Naval History

My naval history research blog, Indefatigable1797 can be found here

HMS Indefatigable was built at Bucklers Hard between 1781 and 1784 as a 64 gun third rate, however she was not commissioned until 1794 when she was razeed to become a 44 gun frigate under the command of Sir Edward Pellew, who remained her captain for the next five years. Pellew had already made a name for himself as an audacious frigate  commander and he went on a to have a long and distinguished naval carreer.  He served as Commander in Chief of the East Indies Station and the Mediterranean Fleet, was feted as the hero of the Bombardment of Algiers and retired from active service as Admiral Lord Exmouth in 1816. Despite such notable achievements, the Indefatigable was arguably Pellew’s most famous and successful command and the one  that remained closest to his heart. Throughout his career Pellew was renowned, and in some quarters critiscised, for the patronage he extended to the young men that served under him and the crew of the Indefatigable, many of whom had followed him from his previous commands, the Nymphe and the Arethusa, were no exception.

HMS Indefatigable by J T Serres

HMS Indefatigable by J T Serres

And why 1797?  On the 13th of January 1797 the Indefatigable and the Amazon took on the French ship of the line the Droits de L’Homme in an engagement that to this regarded to this day as one of the boldest frigate actions of the French Revolutionary War.

Between 2010 and 2016 my friend and colleague Heather Noel-Smith and I undertook a research project to chart the lives and careers of the 1797 crew of HMS Indefatigable through an examination of contemporary records and documents held in national, public and private archives in the UK, USA and France. Many of these young men, from diverse social backgrounds, went on to have distinguished careers both within and beyond the navy and many of them maintained an ongoing  professional and personal relationship to their former captain, Sir Edward Pellew, later 1st Viscount Exmouth.

Heather and I presented our research at a number of history conferences, and our book Hornblower’s Historical Shipmates: The Young Gentlemen of Pellew’s Indefatigable  was published by Boydell and Brewer in September 2016.


Hornblower’s Historical Shipmates

Hornblower’s Historical Shipmates is available from Amazon.

Between 2014 and 2019 I was served as Chair of the Society for Nautical Research Publications Committee and Member of Council. When I stepped down in 2019, I was appointed as a Fellow of the Society.   I have written (very) occasional blog posts for the Port Towns and Urban Cultures research group and co-chaired the Maritime Masculinities Conference at St Anne’s, University of Oxford, in 2016.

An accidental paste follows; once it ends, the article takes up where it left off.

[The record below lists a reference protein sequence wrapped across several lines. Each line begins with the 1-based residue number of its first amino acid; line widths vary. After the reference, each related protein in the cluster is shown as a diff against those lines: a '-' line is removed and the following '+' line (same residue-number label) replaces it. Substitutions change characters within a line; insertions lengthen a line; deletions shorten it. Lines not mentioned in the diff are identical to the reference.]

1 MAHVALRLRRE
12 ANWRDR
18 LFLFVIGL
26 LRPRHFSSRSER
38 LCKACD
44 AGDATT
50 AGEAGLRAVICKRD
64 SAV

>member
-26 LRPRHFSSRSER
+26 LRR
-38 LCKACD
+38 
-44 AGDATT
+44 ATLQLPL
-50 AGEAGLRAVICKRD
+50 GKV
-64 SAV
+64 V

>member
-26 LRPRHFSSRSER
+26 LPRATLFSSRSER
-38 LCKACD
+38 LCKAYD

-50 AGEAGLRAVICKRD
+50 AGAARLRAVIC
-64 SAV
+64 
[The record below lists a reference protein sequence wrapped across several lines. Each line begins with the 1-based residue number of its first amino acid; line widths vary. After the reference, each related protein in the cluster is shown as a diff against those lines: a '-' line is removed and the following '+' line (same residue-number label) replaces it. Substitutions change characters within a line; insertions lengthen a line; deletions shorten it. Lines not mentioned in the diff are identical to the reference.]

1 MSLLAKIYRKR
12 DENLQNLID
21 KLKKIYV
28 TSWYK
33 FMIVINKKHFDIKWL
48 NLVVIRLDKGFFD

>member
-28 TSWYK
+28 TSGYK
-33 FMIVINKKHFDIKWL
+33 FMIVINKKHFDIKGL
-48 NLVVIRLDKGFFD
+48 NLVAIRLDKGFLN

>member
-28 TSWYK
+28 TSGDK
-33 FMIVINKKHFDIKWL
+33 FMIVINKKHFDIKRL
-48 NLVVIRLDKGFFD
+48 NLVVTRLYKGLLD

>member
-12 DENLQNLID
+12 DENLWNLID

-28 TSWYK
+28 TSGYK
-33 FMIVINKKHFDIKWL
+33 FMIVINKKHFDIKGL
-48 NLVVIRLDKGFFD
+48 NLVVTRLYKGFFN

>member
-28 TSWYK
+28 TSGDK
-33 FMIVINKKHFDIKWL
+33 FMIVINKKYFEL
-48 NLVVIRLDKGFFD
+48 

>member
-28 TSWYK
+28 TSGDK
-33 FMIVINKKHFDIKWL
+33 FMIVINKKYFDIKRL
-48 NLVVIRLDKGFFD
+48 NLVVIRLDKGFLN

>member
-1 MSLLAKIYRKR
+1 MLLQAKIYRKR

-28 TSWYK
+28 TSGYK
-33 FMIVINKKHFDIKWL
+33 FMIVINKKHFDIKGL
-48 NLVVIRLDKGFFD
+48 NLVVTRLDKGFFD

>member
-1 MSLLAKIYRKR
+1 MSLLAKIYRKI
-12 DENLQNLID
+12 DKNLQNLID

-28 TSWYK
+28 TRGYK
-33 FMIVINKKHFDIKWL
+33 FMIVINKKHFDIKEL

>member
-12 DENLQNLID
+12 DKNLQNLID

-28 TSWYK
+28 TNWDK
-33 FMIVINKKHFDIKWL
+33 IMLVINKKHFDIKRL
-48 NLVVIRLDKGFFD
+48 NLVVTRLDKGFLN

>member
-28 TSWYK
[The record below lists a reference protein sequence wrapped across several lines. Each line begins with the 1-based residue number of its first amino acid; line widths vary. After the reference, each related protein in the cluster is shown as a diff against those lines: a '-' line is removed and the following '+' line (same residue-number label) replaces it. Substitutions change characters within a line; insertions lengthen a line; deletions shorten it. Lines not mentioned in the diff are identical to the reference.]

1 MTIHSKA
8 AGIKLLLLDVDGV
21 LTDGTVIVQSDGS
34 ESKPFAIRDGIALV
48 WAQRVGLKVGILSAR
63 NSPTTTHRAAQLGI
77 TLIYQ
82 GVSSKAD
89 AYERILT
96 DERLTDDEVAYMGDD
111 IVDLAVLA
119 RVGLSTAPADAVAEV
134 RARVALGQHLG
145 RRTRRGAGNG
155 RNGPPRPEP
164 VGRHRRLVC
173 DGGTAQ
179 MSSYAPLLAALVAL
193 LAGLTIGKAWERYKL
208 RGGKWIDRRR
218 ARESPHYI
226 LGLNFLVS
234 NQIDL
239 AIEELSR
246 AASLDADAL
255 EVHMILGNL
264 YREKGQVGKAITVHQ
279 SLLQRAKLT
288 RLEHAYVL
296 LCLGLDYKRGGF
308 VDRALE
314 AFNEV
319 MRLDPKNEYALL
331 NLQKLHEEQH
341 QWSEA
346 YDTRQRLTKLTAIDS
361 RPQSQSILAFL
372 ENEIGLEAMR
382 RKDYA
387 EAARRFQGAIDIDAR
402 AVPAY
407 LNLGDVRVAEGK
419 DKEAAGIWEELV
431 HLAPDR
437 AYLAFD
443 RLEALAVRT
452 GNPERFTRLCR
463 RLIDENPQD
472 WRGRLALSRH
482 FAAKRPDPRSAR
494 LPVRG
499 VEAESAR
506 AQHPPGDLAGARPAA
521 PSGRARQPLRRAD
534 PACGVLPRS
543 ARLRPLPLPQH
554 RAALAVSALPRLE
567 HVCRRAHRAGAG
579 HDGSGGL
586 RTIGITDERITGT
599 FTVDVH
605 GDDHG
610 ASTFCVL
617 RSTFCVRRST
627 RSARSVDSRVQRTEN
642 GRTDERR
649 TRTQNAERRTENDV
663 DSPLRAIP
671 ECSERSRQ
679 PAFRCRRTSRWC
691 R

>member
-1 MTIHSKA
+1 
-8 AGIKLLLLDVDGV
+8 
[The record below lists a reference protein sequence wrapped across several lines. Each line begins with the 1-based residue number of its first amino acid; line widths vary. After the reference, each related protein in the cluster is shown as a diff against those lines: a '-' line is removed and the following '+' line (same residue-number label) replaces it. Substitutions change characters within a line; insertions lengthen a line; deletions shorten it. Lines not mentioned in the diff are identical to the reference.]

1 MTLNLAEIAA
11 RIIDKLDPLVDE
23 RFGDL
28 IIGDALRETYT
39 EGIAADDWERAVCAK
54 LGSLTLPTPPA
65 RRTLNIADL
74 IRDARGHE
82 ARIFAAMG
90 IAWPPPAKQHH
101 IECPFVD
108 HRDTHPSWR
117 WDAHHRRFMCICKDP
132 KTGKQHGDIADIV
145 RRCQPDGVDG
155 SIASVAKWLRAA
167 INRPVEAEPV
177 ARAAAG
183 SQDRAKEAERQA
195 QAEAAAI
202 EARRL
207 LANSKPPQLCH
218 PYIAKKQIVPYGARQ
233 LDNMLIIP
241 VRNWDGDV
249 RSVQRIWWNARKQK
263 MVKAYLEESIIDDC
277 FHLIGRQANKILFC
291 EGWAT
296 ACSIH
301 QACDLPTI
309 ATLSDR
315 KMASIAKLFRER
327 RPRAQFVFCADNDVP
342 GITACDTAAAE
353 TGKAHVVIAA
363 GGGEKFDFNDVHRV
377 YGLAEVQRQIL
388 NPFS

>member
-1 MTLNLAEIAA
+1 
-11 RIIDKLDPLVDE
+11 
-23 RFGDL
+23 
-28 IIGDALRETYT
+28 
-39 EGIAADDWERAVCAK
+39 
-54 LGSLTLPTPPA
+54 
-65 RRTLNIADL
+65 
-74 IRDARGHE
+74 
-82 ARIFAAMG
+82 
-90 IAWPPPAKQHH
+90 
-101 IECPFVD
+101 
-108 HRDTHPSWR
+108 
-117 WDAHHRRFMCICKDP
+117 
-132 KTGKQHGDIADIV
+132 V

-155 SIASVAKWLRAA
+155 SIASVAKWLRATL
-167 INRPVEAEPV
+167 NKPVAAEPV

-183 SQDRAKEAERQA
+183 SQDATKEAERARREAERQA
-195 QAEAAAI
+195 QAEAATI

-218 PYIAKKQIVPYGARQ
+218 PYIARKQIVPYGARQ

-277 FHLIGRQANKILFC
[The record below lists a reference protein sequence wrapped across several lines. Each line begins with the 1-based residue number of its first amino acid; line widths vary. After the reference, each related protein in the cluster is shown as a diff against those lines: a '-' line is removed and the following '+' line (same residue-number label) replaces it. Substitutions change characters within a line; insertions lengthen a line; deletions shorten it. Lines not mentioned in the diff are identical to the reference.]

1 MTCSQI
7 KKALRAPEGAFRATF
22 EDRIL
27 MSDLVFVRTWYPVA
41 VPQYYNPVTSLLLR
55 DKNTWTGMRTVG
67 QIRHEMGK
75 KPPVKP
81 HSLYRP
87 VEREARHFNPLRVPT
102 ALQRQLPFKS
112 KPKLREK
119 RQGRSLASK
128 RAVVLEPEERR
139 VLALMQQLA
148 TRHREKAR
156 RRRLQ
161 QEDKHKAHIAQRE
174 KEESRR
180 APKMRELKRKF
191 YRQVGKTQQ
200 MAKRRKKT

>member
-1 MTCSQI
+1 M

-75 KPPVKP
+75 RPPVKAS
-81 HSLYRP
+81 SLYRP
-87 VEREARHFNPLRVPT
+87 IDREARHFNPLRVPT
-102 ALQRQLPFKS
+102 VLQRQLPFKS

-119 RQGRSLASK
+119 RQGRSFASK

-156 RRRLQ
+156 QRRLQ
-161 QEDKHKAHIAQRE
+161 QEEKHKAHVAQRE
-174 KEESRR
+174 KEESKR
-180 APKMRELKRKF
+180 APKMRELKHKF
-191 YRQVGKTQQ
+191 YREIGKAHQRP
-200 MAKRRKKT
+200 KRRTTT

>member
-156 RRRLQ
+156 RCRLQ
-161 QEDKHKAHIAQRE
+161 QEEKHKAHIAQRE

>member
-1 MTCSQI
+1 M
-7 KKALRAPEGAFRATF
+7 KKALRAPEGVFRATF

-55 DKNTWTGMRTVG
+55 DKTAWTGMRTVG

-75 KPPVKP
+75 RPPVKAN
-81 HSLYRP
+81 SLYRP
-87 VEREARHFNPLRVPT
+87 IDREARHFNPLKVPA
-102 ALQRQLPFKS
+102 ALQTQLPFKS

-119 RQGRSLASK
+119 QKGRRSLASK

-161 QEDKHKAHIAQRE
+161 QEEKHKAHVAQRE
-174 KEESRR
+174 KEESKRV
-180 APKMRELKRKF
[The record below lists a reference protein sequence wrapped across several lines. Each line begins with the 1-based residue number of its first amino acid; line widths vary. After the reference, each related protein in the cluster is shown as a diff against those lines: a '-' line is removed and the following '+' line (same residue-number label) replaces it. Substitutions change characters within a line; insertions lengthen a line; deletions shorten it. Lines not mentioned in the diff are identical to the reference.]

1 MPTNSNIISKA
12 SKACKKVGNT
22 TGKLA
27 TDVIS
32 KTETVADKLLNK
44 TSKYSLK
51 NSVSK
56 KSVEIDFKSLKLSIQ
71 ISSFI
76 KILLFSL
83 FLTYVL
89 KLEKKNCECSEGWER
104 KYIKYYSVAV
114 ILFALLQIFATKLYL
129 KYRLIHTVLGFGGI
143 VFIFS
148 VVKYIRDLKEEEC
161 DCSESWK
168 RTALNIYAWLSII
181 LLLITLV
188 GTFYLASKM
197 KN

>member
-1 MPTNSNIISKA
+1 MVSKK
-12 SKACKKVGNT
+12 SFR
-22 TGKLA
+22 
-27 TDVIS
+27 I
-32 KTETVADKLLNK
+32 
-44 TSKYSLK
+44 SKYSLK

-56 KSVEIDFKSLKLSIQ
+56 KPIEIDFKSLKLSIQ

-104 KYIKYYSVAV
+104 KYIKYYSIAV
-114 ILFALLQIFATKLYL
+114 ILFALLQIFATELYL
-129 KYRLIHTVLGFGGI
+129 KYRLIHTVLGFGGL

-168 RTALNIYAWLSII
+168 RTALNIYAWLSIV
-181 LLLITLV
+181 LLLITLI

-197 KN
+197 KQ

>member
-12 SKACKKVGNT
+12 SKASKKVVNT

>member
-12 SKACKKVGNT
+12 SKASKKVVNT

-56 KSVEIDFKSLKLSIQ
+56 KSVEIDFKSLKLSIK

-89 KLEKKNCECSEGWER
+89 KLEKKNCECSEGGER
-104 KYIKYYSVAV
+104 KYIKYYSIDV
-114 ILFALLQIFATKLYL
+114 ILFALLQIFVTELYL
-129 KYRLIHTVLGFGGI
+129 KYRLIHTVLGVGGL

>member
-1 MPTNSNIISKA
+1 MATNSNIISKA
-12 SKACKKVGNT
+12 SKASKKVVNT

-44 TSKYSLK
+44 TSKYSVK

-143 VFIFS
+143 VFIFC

Peer Reviewed Presentations

Noel-Smith, H. and Campbell, L.M., (2016), Smoking Chimneys and Fallen Women: The several reinventions of Sir Henry Hart, Maritime Masculinities 1815 – 1940 Conference, University of Oxford, 2016.

Campbell, L.M. and Noel-Smith, H., (2014), Faithful and Attached Companions: Sir Edward Pellew and the Young Gentlemen of HMS Indefatigable, National Museum of the Royal Navy Seminar Series, Portsmouth Historic Dockyard, 2014.

Noel-Smith, H. and Campbell, L.M., (2013), Merchant Adventurers: Alex McVicar and John McKerlie of HMS Indefatigable, Press Gangs, Conscripts and Professionals: Recruiting the Royal Navy Conference, National Museum of the Royal Navy, Portsmouth, 2013.

Campbell, L.M. and Noel-Smith, H., (2013), A Life of Duty and Service: Post-war political and social activism of Napoleonic era naval officers, Port Towns and Urban Cultures Conference, Portsmouth, 2013. 

Campbell, L.M. and Noel-Smith, H., (2012), The Honourable George Cadogan: A career in courts martial, New Researchers in Maritime History Conference, Glasgow, 2012.


Noel-Smith, H. and Campbell, L.M., (2018),“I shall be anxious to know…”: Lives of the Indefatigable Women, The Trafalgar Chronicle, New Series 3, Seaforth Publishing.

Campbell, L.M. and Noel-Smith, H., (2015), “You Are a Very Naught Admiral Indeed”, in The Mariner’s Mirror, Vol. 101:2, May 2015.

Noel-Smith, H. and Campbell, L.M., (2013), The Christian and The Hero: A study in the contrasting church and community service of Edward Pellew (1757 – 1833) and Thomas Groube (1774 – 1850), in The Light, Annual Journal  of St Hildeburgh’s Parish Church Hoylake, No. 1, June 2013.

Port Towns and Urban Cultures Blog Posts

Campbell, L.M., (2014), British Pathé Archive: An invaluable resource for historical port town research

Campbell, L.M., (2014), Upper Clyde Shipyards: Scottish Industrial Heritage and Maritime Identity

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